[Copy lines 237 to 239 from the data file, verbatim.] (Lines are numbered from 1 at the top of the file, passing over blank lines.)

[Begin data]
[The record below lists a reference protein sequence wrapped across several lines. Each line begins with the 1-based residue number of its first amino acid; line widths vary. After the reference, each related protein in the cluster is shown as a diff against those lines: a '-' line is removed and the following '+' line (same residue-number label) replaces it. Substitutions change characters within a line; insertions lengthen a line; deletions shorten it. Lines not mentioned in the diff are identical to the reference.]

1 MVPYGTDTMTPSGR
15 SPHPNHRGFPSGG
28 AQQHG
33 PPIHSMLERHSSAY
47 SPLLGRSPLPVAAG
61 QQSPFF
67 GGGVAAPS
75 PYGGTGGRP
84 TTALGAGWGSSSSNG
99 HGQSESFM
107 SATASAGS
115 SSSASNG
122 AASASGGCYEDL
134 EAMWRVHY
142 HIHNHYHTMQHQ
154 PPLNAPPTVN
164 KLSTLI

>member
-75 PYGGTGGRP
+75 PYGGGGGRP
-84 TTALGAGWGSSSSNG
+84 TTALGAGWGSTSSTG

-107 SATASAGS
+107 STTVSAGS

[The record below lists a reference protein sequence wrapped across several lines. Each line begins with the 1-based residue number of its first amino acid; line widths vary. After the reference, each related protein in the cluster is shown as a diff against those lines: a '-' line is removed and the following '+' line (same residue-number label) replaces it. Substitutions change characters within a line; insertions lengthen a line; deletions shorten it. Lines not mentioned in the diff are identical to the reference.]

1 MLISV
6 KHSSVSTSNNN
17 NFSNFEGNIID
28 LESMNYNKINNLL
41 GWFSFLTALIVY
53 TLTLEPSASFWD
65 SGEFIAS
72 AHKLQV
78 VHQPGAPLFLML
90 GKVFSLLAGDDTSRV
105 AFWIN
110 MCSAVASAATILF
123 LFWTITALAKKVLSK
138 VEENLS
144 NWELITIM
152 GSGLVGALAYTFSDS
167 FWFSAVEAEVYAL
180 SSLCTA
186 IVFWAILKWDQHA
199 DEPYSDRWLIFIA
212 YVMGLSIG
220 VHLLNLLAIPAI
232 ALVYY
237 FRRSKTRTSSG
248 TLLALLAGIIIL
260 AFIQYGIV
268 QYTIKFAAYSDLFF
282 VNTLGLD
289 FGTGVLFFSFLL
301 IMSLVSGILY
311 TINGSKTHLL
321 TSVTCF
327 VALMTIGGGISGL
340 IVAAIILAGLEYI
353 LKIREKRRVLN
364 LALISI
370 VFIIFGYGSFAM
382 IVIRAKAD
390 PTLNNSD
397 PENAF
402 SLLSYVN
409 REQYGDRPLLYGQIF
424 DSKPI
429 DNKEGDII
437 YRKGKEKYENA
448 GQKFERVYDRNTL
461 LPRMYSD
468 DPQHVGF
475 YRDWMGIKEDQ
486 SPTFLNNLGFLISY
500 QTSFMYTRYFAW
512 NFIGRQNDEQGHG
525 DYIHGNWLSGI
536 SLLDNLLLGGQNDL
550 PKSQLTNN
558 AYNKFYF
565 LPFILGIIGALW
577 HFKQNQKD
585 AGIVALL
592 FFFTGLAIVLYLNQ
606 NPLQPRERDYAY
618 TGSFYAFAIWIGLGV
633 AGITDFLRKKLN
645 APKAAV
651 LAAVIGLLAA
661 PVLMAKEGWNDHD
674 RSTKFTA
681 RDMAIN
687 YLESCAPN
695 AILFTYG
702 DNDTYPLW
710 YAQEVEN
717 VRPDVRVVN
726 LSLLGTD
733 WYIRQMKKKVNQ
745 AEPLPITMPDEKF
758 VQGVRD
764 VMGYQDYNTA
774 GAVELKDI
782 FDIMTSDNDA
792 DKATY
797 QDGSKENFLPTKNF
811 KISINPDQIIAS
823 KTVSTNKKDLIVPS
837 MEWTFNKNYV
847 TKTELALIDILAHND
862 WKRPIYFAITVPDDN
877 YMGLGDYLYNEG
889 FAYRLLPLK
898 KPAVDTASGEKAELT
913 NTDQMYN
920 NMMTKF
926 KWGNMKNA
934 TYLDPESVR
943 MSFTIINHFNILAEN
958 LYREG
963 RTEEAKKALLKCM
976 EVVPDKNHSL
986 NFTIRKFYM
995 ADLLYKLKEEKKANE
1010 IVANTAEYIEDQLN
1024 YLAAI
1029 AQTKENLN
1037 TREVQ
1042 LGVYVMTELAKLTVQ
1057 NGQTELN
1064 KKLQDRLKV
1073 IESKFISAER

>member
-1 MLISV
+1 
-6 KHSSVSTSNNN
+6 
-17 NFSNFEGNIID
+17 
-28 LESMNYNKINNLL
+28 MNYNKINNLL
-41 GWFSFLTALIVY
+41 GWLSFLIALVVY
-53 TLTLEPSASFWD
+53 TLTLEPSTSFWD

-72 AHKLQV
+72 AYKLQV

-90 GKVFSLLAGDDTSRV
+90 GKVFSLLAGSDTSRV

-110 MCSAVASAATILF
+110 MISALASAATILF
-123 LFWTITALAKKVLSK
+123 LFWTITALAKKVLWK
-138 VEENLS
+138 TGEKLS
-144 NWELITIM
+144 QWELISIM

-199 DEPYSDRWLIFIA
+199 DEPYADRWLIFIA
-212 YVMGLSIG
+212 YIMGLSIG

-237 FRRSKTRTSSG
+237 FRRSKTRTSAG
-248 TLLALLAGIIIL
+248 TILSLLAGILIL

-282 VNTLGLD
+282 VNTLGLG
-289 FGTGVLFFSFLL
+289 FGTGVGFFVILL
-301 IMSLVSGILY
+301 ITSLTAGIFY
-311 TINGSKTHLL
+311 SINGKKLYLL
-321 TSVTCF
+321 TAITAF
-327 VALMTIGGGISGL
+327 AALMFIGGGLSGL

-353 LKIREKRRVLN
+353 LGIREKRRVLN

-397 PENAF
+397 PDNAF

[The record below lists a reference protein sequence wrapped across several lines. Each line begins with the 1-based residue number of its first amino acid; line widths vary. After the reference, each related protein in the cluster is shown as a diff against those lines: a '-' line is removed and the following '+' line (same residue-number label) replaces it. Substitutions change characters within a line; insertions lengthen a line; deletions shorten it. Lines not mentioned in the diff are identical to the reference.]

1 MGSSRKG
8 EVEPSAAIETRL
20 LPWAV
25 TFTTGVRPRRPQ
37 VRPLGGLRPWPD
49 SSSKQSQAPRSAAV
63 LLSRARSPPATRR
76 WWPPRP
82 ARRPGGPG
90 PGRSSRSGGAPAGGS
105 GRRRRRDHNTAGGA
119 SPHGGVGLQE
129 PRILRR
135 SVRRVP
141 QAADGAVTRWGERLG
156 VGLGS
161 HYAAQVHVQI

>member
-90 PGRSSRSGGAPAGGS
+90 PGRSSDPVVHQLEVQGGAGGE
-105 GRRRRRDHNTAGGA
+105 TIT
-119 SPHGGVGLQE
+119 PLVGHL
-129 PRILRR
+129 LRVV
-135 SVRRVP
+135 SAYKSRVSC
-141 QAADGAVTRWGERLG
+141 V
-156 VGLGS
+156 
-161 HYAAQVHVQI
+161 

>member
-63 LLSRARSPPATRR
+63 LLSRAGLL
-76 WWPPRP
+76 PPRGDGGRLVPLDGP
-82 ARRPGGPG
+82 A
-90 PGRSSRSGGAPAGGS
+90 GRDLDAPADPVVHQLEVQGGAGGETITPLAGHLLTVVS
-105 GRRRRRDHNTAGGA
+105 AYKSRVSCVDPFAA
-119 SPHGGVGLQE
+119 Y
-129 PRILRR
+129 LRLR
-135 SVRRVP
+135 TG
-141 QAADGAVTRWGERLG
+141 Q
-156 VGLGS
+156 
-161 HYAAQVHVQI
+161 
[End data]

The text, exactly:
+141 Q
-156 VGLGS
+156 